July 22, 2007

“'You know what’d make a great movie…?'”

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Mel was short and leathery and his long beard connected directly with the hair encircling his bald spot as if his head was wreathed in a wiry black bird’s nest. He had ridden a bicycle to the day labor office, so when we were paired up and sent off to a housing development with a couple of shovels, I drove. He had that sort of crisp, stinging smell that you’ll often find on somebody without a home and I was grateful that it was still just cool enough outside that my request to drive with the windows down met with no objection. We arrived at our destination as the sun was still just rising. I’d spent the last month since graduating high school working as an electrician’s assistant and had done my share of digging ditches and hauling away heavy bits of metal, but that work had gotten ensnared in a legal battle and after a few weeks of unemployment and an expensive year of school looming ahead, my father’s exhortation that I get a job had led me to day labor. I figured I could handle labor and I only had another month’s worth of days to do it in.

Once Mel and I arrived, we met up with the foreman in charge of us and he laid out our instructions. We were to go up and down the streets of this larval subdivision and shovel the dirt that the big earth movers had pushed into the gutters back up off the street and into the lots. We got to work, wondering idly if we’d make it around the entire place before our eight hours were up for the day. As we plodded along, scooping up the dirt and squinting away from the rising sun, Mel did his best to make time pass. He told a few colorful stories about the trip to Las Vegas he claimed to have just returned from. His stints as a day laborer apparently supported his embarking on adventures across the southwest. I had begun enjoying myself despite the increasing heat and the disappearance of our cloud cover. We’d cleared a few blocks and seemed to be making decent time when we met our first earth mover. As they graded the ground where a house would be erected sometime in the near future, dirt that we’d just shoveled up was pushed right back into the street. My guts churned in horror as I realized the Sisyphean nature of the task we’d been assigned. Mel just grumbled some swear words and hated the foreman a little more.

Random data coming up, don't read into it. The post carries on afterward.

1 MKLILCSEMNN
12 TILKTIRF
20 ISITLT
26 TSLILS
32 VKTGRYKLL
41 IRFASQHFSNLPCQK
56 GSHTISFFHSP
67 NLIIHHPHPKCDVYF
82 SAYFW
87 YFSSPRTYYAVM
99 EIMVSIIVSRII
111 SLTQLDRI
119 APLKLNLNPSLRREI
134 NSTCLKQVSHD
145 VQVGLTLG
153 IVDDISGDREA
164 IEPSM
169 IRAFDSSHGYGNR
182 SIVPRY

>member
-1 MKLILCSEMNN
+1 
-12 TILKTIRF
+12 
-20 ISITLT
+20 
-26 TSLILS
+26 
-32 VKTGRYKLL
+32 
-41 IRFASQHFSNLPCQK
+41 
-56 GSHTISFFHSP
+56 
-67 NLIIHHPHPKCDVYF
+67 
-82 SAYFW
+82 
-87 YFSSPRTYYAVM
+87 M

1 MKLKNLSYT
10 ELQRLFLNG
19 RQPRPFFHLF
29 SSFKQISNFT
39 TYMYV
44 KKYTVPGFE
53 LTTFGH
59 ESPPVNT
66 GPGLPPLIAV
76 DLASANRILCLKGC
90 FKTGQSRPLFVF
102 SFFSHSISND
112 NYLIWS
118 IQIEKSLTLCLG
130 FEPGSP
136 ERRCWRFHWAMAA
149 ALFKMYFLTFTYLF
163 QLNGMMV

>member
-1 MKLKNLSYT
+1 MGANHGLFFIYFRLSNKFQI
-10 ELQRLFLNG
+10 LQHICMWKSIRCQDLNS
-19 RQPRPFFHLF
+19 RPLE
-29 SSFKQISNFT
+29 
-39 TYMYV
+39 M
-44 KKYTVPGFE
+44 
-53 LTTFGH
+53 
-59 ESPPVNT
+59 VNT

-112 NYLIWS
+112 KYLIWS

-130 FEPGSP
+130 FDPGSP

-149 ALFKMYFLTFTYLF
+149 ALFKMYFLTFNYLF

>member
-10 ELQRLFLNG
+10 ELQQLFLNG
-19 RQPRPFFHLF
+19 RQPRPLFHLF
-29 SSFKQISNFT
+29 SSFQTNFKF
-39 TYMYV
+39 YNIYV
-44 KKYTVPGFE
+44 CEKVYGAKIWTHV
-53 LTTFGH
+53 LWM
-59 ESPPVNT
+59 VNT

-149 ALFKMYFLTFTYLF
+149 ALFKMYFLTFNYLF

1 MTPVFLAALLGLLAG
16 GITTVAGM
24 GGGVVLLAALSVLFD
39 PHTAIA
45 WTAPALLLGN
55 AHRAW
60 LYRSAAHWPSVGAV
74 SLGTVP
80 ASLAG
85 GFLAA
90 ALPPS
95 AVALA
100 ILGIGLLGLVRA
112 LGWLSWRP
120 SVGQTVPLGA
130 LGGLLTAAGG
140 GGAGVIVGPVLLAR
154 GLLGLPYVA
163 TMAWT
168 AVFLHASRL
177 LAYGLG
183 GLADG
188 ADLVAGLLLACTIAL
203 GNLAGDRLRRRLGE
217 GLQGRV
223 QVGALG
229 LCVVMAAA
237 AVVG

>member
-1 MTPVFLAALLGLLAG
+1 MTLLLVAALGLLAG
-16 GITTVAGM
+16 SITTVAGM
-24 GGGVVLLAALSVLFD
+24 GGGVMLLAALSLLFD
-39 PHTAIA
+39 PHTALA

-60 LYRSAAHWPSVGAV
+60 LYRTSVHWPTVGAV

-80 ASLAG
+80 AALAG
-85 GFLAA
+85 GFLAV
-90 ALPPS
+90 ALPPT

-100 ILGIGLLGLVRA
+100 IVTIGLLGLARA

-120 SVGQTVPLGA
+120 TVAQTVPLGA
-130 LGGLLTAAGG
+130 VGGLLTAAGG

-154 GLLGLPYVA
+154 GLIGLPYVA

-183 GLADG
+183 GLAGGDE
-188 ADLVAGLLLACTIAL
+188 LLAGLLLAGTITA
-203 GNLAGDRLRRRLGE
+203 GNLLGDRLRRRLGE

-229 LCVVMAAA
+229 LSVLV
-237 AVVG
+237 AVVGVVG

It was afternoon, and I knew my liberal application of sunblock had begun to fail me, by the time Mel found out that I was headed off to film school in New York in a month’s time. This led immediately to that statement that few can resist saying after they’ve heard such news.

“You know what’d make a great movie…?”

Except this time it wasn’t followed by an anecdote about something that had happened to a person he knew. Instead he launched into a speech that was something less than a story but was related with intense conviction that he knew exactly how it would work as a movie. It turned out that his ambition was to make a documentary about how aliens had built the pyramids and that there were secret messages embedded in their proportions and the shadows they cast. As my head throbbed and my skin ached from the radiation it was absorbing from the Arizona sun, I began to feel like I was becoming delirious. I reeled, feeling more and more fevered until finally—our eight hours were up! We sought out the foreman and he angrily informed us that he still had us for another two hours. This was the first that Mel or I had heard of a ten hour day, but the foreman assured us that this was what he’d paid for, so we trudged back to our gutters. For one hundred and twenty more minutes, each of them keenly felt, Mel and I shoveled on, chatting about the Bermuda Triangle and watching our progress obliterated behind us as we worked.



contributed by Nathaniel Wharton

1 comment:

Nick said...

I cannot imagine doing this type of labor, especially in the Arizona sun. This reminded me of what it was like to work at a grocery store as a teenager. No matter how fast you worked, no matter how quickly you restocked and reordered the shelves, there would always be someone there to mess it all up. It was a never end battle of product vs. consumer.